As the local poster boy for Chassidic rebellion, I am often asked about my life’s story. What was it like growing up as a Chassid? What was most challenging about your struggle to relinquish your faith? What was the single event that caused you to stray?
The last question is by far the most common, and also the most difficult to answer. I am typically caught tip-toeing around it, straddling the line between indulging the curiosity of my interlocutors, and remaining faithful to the simple truth that I do not know.
What was it that compelled me to “leave”? Boredom? Sexual appetite? Bacon?
In the years since I “fried out,” I have tried to construct a narrative about my irreconcilable relationship with Chassidic Judaism, accounting for the events that lead to my inevitable rebellion, weaving the so-called “Story of Why I Left.”
The process was Talmudic. I worked backward from a set of exegetical fragments, interpreting the Mishnah of my life’s events. Back and forth, I assumed the roles of the celebrated Talmudic rivals and scholars – the lenient Hillel and his intellectual nemesis, the stringent Shamai; the erudite Abbaye, the fat, gregarious Rav Pappa, and the reformed bandit Reish Lakish. I personified them all, trying to uncover the hidden truth behind my fateful transition.
Several candidates warranted examination: (1) my cantankerous Rebbe from Kitah Gimmel (3rd grade) who too often launched a wayward zetz to the back of my head; (2) my ever-expanding musical tastes, left unquenched by the likes of Yossele Rosenblatt, Avraham Freed, and Mordechai Ben David; (3) the credo naseh v’nishma, declared at Sinai and still resonating today in the halls of my yeshiva, that rendered it a virtue to obey before understanding, or from my perspective, to act without thinking; (4) the halacha that ritualized every moment of waking life, leaving little room for personal expression.
I explored the full gamut of psychosocial, political, and intellectual forces, leaving no kvetch unindulged, no trauma unexaggerated. But in the end, the outcome of my Talmudic exercise was frustratingly empty. The verdict? Taiku, – the ultimate anticlimax of all Talmudic debate: Stalemate.
You see, there simply was no precipitating factor, no single explanation. My transition from Chassid to apikores (heretic) was a murky one, an intractable chain of events with no clear onset. In my most recent efforts to understand how the man I am today emerged from my Chassidic origins, I have come to draw less from the Talmudic method and more from my training as a psychologist, particularly from the teachings of one of my favorite renegade Jews, my Rebbe, the notorious Sigmund Freud.
Freud had a simple and wonderfully perverse idea: our psychological make-up emerges from our sexual development. He believed that sexuality begins in infancy, and evolves throughout childhood and adolescence. He imagined psychological development in terms of several critical phases, each with its own erogenous mascot – mouth, anus, phallus, and genitals. As one progresses through the phases of development, the erogenous zones elicit sexual conflicts that must be resolved, lest one become stuck in a state of sexual immaturity, “fixated” on the impulses they failed to master. Later in adulthood, they experience a cocktail of neurotic traits and sexual perversions. For example, a toddler that overindulges in the pleasures of retaining his bowels becomes an anal-retentive adult: anxious, obstinate, and controlling with an insatiable appetite for all measures of ass play.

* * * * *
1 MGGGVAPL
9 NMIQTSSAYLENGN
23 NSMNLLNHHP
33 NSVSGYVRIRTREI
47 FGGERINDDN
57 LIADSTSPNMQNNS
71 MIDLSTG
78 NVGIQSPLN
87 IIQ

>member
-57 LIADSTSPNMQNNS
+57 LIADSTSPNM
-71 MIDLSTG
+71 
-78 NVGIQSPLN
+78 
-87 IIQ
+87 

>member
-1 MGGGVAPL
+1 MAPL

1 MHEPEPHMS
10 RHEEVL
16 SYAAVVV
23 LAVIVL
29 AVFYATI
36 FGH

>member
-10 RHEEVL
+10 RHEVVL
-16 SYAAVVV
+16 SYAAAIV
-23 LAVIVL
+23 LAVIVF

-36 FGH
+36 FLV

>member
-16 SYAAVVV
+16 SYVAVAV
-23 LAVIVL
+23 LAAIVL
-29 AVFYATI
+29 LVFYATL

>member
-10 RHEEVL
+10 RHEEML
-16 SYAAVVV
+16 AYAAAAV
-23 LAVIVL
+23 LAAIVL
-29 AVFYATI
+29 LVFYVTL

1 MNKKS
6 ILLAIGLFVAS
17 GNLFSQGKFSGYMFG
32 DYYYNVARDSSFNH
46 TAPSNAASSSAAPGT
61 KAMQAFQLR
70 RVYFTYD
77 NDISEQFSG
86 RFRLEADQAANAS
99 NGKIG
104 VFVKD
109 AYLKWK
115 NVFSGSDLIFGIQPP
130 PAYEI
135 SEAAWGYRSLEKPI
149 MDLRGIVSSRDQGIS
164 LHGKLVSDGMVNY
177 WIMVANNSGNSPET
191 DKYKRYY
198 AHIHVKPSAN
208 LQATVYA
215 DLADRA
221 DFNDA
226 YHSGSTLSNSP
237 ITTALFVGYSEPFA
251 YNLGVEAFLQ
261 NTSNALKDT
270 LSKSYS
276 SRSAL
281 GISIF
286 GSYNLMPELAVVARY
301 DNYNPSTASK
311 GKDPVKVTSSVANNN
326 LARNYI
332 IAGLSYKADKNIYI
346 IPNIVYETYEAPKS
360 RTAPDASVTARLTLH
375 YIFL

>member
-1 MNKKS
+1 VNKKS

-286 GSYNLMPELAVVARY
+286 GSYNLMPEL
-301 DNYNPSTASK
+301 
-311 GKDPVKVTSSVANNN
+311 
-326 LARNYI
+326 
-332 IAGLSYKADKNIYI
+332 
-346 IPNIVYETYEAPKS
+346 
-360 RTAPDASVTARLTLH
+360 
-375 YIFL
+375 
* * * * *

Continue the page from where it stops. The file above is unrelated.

Freud’s psychosexual theory never survived the onslaught of empirical scrutiny and feminist critique. But despite his banishment from the ivory tower, his ideas have endured in popular culture. Freud had a knack for constructing a narrative, and his legacy is the fable of human psychology that the masses accept and enjoy.
Freud’s use of symbolism and mythology in his scholarship is perhaps the most obvious vestige of his Judaism. Despite rejecting the faith, he imbued his work with one of our most beloved traditions: storytelling. It is therefore fitting that as I weave my story of Chassidic rebellion, I tell you the version that Freud would have told, a tale replete with conflict and transition, indulgence and restraint, impulses and erogenous zones.
So, let us start at the very beginning….
Dear Reader, Be sure to check back here in two weeks for the 2nd installment of From Chassid to Apikores: The Psychosexual Development of the Jewish Heretic when Lamed Resh examines the oral phase of his rebellion.
Lamed Resh hails from the streets of Cote-des-Neiges in Montreal, where he attended Yeshiva as a child. LR’s journey to relinquish his Chassidic faith for a secular life was featured on local and international television. He is now studying for his Doctorate in Philosophy as part of a broader effort to demystify human experience for himself and others.
The illustration for this story was done by Jacob Aspler. Check out his other work.